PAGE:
10 Tips for Baby-Led Weaning


A baby eating broccoli.Baby-Led Weaning (or BLW) is something we loved and had great success with. It makes life a lot easier because you’re not making different meals for your baby; they can eat whatever the family is eating or even eat with you when you go out to restaurants. It takes some work in the beginning and is EXTREMELY messy, but it is worth it in the long run!

1. Find a food baby loves and use that food to introduce something new.

For example, if your baby loves broccoli, keep that on the plate at mealtimes, but add something they haven’t seen before so that they feel comfortable and recognize something on the plate. They might not go for the new food initially, but the exposure over time is important.

2. Try spreading new foods on toast.

For example, nut butter, mashed boiled egg, kidney beans, or black beans. This is also a perfect way to introduce allergens (eggs and nuts), and you can mash beans on toast and any other food to try so that baby has an easy way to hold the foods.

3. Keep meats in sauce or broth and serve them moist.

Serving meats in their juices and cooking in sauces or broths keeps the meat moist. Keep it on the spoon and plate with this juice to make it easier for them to swallow and less of a choking hazard.

4. Make sure you are reading your baby’s cues.

It’s okay to spoon-feed if your baby has clear cues for when they want more or are done. Many think baby-led weaning means no spoon-feeding, but this isn’t true. Please make sure you are aware of feeding cues and try to slow down and encourage them to feel the food and hold the spoon themselves. 

5. Don’t assume your little one doesn’t like something after not wanting it the first time.

Keep introducing it and even if it’s on the plate and they don’t want it, keep exposing them to that food. One day, maybe even after weeks of not wanting to touch that food, they might surprise you and try a little.

6. Puffs get a bad rap, but they are small foods and easy to store when you’re out.

They helped our little guy get used to smaller bits of food once he was about eight months old. They aren’t always great for nutritional purposes, so it’s not something to do all the time. I use them more like a treat, but they immensely helped my son’s pincer grasp.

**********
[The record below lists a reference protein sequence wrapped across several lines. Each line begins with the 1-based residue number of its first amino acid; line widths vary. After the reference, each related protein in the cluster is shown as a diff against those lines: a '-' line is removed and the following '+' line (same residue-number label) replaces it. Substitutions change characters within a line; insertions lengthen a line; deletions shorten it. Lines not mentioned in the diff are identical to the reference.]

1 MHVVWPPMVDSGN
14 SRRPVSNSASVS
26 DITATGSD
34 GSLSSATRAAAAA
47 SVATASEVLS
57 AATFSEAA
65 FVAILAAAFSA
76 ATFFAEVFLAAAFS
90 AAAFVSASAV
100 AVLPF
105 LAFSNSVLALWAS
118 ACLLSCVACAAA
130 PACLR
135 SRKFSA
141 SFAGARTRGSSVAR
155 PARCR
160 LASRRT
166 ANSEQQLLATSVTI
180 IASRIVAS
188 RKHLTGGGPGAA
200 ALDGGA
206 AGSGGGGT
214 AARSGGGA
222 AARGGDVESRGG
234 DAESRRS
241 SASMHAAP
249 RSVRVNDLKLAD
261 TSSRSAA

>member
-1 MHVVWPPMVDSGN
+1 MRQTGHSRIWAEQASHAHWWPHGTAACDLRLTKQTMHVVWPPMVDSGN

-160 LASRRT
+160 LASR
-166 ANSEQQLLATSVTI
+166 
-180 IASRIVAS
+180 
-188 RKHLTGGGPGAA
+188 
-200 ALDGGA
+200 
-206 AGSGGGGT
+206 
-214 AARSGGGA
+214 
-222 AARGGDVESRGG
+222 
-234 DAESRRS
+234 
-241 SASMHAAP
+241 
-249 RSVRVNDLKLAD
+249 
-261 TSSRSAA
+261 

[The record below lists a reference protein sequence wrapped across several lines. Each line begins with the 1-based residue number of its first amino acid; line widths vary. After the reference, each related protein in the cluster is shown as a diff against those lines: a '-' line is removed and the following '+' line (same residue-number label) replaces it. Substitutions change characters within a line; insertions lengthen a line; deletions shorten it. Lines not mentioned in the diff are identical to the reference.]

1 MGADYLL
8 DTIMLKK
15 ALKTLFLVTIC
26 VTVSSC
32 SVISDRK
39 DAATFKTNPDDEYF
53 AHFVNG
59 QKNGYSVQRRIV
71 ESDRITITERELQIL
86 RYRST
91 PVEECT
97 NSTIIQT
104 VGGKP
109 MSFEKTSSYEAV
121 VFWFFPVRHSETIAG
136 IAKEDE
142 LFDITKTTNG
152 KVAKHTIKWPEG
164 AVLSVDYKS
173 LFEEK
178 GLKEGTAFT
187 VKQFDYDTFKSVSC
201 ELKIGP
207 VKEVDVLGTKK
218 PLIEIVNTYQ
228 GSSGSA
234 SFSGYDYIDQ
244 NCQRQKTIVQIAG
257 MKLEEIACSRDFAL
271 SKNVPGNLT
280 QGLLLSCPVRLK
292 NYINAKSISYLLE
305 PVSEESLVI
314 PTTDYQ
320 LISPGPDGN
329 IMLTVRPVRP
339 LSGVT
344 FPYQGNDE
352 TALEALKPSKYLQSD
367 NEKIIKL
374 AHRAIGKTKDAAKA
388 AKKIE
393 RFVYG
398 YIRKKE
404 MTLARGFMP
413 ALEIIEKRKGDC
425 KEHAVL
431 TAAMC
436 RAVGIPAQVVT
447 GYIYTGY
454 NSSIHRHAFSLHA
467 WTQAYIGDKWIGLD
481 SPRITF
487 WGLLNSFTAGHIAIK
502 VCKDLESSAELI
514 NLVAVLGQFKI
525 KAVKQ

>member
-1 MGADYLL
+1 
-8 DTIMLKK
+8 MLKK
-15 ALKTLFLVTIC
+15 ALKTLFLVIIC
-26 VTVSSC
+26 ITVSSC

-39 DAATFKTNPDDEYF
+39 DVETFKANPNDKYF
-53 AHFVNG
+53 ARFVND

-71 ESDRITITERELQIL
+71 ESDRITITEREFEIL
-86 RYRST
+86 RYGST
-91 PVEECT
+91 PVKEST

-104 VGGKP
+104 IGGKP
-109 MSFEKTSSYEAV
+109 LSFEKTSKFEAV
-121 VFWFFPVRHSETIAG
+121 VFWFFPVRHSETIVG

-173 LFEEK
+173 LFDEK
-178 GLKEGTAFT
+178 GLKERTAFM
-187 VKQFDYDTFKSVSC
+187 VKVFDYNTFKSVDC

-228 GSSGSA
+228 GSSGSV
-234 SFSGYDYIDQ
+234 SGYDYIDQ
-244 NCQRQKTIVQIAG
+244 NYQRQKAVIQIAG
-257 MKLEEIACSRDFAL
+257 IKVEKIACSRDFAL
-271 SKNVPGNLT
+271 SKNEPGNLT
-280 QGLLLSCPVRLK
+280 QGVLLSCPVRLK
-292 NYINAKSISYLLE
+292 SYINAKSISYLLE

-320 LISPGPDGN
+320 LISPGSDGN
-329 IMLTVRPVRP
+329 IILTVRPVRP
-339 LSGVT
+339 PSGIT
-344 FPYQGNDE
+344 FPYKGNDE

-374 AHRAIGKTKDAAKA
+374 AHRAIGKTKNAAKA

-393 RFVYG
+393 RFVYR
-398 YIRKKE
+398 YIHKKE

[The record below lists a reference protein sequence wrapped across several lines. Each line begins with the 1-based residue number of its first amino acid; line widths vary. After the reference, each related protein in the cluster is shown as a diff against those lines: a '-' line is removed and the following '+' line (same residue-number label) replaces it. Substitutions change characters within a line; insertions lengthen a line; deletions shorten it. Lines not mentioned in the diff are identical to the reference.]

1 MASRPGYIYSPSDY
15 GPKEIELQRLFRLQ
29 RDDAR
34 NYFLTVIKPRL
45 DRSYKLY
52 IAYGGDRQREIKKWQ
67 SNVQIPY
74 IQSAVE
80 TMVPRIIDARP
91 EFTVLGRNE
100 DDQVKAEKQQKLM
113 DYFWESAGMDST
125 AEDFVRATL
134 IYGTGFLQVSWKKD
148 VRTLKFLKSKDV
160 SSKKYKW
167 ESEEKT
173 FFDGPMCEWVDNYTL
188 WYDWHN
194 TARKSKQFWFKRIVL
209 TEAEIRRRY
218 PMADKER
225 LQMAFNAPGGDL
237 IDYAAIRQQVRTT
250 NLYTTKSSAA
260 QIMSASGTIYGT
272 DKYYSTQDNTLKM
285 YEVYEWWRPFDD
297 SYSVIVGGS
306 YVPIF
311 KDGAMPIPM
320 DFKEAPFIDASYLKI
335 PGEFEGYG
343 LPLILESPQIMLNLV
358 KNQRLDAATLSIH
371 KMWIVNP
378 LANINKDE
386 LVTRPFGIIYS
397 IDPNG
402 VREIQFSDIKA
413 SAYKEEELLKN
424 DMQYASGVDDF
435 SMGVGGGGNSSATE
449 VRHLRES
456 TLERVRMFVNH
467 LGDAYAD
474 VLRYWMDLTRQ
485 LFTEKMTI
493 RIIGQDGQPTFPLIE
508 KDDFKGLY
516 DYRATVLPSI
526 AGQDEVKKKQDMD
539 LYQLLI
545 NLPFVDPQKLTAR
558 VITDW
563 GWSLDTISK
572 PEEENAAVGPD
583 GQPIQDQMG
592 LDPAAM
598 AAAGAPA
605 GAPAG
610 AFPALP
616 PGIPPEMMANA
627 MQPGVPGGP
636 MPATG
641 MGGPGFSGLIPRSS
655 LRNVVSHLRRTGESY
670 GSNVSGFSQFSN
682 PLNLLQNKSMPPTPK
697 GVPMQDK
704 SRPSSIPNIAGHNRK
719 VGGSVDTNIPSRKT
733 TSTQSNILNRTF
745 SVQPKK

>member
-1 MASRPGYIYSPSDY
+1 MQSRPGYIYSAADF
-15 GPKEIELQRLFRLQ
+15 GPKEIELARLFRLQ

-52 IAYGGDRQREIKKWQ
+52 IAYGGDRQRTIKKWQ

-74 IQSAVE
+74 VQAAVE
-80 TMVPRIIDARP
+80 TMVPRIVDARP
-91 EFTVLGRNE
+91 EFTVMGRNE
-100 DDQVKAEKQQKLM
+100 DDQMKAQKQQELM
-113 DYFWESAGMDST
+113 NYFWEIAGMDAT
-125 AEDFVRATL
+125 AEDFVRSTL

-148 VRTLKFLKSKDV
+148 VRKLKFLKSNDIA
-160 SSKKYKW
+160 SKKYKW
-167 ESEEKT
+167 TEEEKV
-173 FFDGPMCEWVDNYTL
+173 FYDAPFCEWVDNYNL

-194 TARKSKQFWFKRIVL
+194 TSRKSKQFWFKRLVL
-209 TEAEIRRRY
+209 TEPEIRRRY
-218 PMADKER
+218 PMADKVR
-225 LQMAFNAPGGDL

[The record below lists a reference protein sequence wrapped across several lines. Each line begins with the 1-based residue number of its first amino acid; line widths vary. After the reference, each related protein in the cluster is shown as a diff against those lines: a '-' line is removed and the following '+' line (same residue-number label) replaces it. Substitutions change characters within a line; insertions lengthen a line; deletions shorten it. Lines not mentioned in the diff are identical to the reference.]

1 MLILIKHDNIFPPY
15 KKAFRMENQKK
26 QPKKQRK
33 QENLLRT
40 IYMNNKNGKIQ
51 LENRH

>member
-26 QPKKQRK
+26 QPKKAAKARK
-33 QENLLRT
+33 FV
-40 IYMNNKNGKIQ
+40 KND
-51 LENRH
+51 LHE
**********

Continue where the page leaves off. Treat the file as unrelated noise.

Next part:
7. Make soup and keep it frozen in large ice cube trays.

This is great when you don’t want to cook but need something nutritious. This can work for the entire family and works great with some toast they can dip in the soup.

8. Don’t be afraid to use butter or olive oil for cooking.

We are often reserved with these foods when cooking for ourselves, but little ones need the essential fats for brain development.

9. Instead of buying ‘baby yogurt,’ use whole milk plain yogurt.

A lot of the kids’ brands are expensive and have added sugar. Plus, your little one can get used to the branded character yogurt and only want that. Instead, I buy whole fat (again, the fat for babies is important), smash some blueberries, or blend some frozen fruit and mix it into the yogurt to sweeten.

10. Educate yourself on choking hazards and common allergens.

You’ll feel more confident knowing what to do in that situation. But remember, the baby’s gag reflex kicks in, which is different from choking! For some foods, we would modify them to ensure they weren’t a choking hazard. For example, squash blueberries and mash kidney beans a little, so it’s still chunky but not whole.

Have you tried baby-led weaning? We’d love to hear your tips.